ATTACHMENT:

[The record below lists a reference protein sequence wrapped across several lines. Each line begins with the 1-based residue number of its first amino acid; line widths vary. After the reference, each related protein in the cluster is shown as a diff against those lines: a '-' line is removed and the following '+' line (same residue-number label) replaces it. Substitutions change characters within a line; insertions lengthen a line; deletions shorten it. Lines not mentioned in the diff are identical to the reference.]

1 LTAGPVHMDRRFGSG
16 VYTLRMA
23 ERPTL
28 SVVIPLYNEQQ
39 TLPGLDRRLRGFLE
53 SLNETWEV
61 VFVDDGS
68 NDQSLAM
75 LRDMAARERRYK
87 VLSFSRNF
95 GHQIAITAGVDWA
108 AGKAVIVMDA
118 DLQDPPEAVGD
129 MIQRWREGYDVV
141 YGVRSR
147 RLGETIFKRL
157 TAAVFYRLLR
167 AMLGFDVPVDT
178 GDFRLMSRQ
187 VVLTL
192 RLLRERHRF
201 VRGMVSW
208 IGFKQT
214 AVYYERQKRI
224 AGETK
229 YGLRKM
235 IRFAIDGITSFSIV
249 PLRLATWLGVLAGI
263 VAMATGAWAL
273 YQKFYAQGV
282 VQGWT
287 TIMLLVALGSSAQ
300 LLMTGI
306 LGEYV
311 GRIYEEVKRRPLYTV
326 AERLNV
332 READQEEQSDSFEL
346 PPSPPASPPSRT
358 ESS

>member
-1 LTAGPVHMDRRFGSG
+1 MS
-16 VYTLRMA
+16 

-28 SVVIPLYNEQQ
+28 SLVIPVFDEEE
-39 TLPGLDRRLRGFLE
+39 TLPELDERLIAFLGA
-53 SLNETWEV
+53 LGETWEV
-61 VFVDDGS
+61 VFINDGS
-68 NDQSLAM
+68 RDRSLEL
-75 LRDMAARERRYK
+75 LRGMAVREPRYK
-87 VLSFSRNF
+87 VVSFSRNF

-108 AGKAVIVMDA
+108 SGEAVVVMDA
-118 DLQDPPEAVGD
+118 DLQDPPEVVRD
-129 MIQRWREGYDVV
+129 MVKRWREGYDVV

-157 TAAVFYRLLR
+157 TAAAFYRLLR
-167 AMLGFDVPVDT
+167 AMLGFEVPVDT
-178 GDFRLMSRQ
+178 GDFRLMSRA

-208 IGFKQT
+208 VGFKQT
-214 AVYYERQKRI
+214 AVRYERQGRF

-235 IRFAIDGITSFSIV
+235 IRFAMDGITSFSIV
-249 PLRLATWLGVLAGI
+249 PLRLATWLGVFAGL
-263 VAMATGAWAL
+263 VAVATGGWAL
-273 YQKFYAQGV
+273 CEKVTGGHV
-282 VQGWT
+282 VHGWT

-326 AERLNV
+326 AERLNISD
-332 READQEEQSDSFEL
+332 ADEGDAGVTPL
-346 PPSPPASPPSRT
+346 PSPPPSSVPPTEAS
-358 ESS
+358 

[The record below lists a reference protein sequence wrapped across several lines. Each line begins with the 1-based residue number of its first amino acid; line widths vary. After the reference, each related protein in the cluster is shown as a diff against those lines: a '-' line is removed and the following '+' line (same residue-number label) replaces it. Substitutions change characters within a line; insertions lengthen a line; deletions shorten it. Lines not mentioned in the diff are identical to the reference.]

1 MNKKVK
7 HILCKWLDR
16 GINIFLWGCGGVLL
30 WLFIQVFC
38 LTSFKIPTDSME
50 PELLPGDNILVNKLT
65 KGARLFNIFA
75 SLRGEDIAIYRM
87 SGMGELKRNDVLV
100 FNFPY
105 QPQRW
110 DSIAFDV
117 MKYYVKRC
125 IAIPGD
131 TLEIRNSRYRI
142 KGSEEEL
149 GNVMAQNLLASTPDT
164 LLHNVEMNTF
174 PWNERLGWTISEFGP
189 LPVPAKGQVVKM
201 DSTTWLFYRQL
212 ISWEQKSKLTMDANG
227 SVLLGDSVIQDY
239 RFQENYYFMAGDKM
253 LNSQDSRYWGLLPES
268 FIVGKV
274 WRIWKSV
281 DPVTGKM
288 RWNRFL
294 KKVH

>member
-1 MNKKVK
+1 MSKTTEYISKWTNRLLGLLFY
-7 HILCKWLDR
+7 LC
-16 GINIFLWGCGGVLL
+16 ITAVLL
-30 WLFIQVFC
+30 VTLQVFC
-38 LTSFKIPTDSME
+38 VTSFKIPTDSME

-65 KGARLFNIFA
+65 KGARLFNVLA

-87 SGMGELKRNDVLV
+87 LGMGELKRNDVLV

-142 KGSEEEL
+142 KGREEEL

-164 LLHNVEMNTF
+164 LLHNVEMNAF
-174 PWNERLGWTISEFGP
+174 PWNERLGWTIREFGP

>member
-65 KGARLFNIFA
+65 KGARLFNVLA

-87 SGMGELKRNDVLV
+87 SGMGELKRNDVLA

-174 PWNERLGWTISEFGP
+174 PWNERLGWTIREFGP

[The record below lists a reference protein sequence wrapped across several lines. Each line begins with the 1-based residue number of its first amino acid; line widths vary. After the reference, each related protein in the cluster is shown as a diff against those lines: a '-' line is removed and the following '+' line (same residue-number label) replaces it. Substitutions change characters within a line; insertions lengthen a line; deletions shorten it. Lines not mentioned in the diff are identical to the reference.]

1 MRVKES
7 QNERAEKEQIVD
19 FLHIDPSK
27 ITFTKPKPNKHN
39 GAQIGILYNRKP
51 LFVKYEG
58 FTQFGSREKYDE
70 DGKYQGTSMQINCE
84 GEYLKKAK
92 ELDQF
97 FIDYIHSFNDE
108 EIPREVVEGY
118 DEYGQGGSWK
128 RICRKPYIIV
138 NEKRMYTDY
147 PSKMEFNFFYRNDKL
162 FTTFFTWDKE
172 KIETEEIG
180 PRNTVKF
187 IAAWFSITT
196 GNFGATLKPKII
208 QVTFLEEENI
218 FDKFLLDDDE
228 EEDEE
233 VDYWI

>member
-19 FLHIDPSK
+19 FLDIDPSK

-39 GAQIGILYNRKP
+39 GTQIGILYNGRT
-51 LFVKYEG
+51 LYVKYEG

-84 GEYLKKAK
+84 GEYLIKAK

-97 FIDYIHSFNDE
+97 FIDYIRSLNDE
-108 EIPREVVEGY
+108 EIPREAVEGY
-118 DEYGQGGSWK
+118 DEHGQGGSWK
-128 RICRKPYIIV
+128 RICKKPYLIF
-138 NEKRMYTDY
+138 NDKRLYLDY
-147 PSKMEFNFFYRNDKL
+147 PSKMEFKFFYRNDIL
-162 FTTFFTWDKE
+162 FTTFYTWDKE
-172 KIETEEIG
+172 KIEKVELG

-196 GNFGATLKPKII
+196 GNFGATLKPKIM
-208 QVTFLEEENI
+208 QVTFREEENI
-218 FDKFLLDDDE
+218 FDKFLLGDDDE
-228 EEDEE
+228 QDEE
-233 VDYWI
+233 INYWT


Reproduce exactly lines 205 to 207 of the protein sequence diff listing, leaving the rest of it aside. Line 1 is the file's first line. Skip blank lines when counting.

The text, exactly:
+196 GNFGATLKPKIM
-208 QVTFLEEENI
+208 QVTFREEENI